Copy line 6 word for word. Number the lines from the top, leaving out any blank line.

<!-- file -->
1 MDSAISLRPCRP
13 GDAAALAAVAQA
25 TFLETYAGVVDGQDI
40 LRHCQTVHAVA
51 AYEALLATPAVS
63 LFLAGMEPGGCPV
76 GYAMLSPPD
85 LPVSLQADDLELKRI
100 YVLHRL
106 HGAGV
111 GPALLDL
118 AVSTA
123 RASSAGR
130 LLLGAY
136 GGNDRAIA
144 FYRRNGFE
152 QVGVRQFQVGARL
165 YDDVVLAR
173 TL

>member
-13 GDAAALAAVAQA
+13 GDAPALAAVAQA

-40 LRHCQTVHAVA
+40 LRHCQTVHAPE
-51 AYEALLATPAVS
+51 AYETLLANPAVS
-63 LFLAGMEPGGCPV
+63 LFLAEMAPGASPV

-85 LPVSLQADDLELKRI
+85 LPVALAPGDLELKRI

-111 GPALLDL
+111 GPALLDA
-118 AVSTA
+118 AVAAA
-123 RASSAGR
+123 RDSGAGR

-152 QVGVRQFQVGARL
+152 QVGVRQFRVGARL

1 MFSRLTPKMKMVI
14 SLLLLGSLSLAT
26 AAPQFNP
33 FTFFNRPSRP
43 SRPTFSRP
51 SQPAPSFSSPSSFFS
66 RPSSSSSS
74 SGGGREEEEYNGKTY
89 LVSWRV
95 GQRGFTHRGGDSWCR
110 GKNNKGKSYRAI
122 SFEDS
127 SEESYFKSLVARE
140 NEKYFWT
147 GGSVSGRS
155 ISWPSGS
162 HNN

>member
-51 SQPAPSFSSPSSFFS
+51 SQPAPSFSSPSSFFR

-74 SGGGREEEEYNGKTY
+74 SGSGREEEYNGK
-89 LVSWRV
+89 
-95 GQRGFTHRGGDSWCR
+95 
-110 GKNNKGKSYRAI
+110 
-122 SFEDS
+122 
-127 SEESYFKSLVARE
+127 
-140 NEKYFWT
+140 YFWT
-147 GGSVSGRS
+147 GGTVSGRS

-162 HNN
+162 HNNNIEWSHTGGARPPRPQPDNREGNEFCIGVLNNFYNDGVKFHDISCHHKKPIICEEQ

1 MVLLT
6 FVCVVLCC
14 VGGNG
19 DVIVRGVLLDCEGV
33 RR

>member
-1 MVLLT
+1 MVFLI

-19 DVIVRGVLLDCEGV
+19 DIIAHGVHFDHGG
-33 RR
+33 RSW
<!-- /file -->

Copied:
63 LFLAGMEPGGCPV